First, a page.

The 1995 Nebraska Cornhuskers football team represented the University of Nebraska–Lincoln and was the national champion of the 1995 NCAA Division I-A football season. The team was coached by Tom Osborne and played their home games in Memorial Stadium in Lincoln, Nebraska. The Cornhuskers scored 638 points while only allowing 174. Their average margin of victory was 38.6 points, and their lowest margin of victory, against Washington State, was 14 points. They are regarded by many as the greatest college football team of all time.
Jerry Lee Tagge is a former American football player. He played college football as quarterback at the University of Nebraska–Lincoln, where he led the Nebraska Cornhuskers to consecutive national championships in 1970 and 1971. Tagge played professionally with the Green Bay Packers of the National Football League (NFL) from 1972 to 1974, the San Antonio Wings of the World Football League (WFL) in 1975, and the BC Lions of the Canadian Football League (CFL) from 1977 to 1979.
The Nebraska Cornhuskers football team represents the University of Nebraska–Lincoln. Among the 128 Division I-FBS teams, Nebraska is one of ten football programs to win 800 or more games. Nebraska has more victories against Power Five opponents than any other program, as well as the fifth most victories all-time, behind only Michigan, Ohio State, Texas, and Alabama. Two of Nebraska's national championship-winning teams, the 1971 and 1995 teams, are listed by many as the best college football teams of all time.
Daniel Edward Langsdorf is an American football coach who is currently the quarterbacks coach for Fresno State. He was the offensive coordinator for the Oregon State Beavers and for the Nebraska Cornhuskers.
The 1971 Nebraska vs. Oklahoma football game was the 51st edition of the rivalry, one of several labeled as a "Game of the Century." The Big Eight Conference matchup was held on Thursday, November 25, 1971, in Norman, Oklahoma.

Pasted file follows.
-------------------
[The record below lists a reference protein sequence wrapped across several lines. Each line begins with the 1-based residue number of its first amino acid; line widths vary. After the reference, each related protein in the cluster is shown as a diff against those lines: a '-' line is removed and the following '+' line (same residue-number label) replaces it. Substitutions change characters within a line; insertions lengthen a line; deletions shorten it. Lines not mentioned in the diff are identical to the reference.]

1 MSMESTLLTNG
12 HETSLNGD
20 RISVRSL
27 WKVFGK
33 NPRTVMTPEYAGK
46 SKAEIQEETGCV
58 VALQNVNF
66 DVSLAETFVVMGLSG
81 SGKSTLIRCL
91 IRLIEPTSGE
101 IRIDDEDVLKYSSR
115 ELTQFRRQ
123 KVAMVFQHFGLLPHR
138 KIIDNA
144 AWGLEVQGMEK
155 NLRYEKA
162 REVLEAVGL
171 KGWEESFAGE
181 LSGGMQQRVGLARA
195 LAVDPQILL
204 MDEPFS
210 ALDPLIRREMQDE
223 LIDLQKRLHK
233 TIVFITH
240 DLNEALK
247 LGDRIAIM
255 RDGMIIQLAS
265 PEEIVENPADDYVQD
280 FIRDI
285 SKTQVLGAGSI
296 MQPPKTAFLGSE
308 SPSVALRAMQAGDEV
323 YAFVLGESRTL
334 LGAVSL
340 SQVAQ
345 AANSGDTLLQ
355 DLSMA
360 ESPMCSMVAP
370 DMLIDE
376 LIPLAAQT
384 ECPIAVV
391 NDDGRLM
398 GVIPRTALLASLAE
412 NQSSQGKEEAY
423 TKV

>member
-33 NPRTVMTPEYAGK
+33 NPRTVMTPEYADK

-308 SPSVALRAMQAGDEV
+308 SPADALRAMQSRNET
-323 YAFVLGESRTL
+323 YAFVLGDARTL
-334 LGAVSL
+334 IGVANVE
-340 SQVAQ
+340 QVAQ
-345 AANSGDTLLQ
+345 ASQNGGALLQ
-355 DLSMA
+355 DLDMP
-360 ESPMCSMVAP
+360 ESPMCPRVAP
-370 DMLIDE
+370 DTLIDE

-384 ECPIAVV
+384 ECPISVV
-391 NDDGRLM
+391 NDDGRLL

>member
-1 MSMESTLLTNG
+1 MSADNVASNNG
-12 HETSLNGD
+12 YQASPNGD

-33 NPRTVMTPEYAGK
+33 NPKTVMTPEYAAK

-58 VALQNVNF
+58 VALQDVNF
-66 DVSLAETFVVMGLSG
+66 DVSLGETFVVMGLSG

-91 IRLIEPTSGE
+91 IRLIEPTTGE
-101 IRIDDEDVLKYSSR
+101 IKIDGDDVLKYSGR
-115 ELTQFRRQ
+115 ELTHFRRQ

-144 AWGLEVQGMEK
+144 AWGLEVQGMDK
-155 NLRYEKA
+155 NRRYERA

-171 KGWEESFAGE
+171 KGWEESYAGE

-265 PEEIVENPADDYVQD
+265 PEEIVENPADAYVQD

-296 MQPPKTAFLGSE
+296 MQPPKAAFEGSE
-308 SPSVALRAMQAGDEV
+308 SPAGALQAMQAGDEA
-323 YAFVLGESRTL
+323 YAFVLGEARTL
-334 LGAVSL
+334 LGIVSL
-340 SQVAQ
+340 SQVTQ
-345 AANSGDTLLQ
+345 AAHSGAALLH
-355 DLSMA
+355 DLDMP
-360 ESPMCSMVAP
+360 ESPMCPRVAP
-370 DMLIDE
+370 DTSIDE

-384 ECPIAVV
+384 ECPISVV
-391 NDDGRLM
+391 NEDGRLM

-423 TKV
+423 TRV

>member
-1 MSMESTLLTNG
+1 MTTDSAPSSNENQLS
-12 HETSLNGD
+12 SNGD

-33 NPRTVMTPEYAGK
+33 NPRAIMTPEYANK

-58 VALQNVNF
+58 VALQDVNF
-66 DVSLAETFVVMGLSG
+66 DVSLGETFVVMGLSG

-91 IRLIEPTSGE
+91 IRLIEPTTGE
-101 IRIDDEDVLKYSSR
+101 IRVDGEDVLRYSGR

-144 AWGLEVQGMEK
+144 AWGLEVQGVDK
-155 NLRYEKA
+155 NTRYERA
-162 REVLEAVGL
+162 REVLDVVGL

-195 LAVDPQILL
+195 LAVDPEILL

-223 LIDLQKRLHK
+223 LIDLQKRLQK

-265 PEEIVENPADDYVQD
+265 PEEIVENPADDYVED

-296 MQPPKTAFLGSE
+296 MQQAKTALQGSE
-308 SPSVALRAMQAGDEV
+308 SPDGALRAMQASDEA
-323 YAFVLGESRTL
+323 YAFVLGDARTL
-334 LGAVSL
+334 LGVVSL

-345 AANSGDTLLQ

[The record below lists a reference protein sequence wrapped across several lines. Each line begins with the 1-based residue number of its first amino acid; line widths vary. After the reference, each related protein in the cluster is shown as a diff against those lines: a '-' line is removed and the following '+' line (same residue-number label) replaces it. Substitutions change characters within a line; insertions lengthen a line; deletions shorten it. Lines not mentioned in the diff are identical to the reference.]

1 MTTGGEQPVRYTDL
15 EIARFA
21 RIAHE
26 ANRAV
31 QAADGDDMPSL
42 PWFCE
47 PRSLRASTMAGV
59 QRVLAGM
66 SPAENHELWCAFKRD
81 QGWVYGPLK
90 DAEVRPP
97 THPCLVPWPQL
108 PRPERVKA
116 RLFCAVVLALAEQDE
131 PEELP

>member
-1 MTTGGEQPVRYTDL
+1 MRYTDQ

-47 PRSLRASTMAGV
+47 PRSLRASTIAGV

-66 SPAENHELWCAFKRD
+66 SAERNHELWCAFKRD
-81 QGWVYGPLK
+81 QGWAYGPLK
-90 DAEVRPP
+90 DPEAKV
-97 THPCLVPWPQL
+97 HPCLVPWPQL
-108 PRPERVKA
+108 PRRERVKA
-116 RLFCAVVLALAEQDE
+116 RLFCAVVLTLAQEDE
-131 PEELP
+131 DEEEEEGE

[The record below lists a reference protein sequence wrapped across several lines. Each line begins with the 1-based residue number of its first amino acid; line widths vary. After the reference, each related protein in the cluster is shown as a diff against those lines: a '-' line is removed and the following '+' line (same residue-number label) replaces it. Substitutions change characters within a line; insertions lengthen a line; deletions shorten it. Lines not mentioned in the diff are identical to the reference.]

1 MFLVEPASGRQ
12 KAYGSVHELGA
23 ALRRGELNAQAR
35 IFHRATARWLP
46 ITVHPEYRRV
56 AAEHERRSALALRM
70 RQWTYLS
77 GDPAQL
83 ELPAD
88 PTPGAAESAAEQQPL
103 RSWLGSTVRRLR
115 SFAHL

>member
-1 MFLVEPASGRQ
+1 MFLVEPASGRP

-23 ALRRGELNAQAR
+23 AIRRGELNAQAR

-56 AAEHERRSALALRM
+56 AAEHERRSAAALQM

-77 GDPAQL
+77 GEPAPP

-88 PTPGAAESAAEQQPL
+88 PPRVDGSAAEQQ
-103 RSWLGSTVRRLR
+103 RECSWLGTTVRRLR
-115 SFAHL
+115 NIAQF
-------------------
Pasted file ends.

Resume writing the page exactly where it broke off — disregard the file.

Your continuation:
The 1969 Nebraska Cornhuskers football team represented the University of Nebraska in the 1969 college football season. The team was coached by Bob Devaney and played their home games in Memorial Stadium in Lincoln. In his first year as offensive coordinator, Tom Osborne instituted the I formation. The team started 2–2, then won their final six regular season games to tie for the conference championship. They were invited to the Sun Bowl in El Paso, where they decisively beat the Georgia Bulldogs to finish the season at 9–2. The strong finish in 1969 was followed by national championships for the Huskers in 1970 and 1971.
Jim Kane was a Nebraska high school football, basketball, track and cross country coach, and was named the state’s “Coach of the Year” in 1983, and was posthumously named to the state’s High School Hall of Fame.
The 1941 Rose Bowl, played on January 1, 1941, was an American football bowl game. It was the 27th Rose Bowl Game with the #7 ranked Cornhuskers taking on the #2 ranked Stanford Indians. At the end of the 2017 college football season, this game stands as the only meeting between these two football programs. The final score was a 21–13 Stanford victory. This was the Cornhuskers' first bowl game.
The 1940 Nebraska Cornhuskers football team was an American football team that represented the University of Nebraska in the Big Six Conference during the 1940 college football season. In its fourth season under head coach Biff Jones, the team compiled an 8–2 record, won the Big Six championship, was ranked No. 7 in the final AP Poll, and lost to Stanford in the 1941 Rose Bowl. The Cornhuskers outscored opponents by a total of 183 to 75. The team played its home games at Memorial Stadium in Lincoln, Nebraska.
The 1930 Nebraska Cornhuskers football team was an American football team that represented the University of Nebraska in the Big Six Conference during the 1930 college football season. In its second season under head coach Dana X. Bible, the team compiled a 4–3–2 record, finished fourth in the Big Six, and outscored opponents by a total of 119 to 61. The team played its home games at Memorial Stadium in Lincoln, Nebraska.
The 1931 Nebraska Cornhuskers football team was an American football team that represented the University of Nebraska in the Big Six Conference during the 1931 college football season. In its third season under head coach Dana X. Bible, the team compiled an 8–2 record, won the Big Six championship, and outscored opponents by a total of 136 to 82. The team played its home games at Memorial Stadium in Lincoln, Nebraska.
Alex Henery is a former American football kicker. He played college football for the Nebraska Cornhuskers, and set an NCAA record for field goal accuracy with an 89.5% success rate. He was drafted by the Philadelphia Eagles in the fourth round of the 2011 NFL Draft.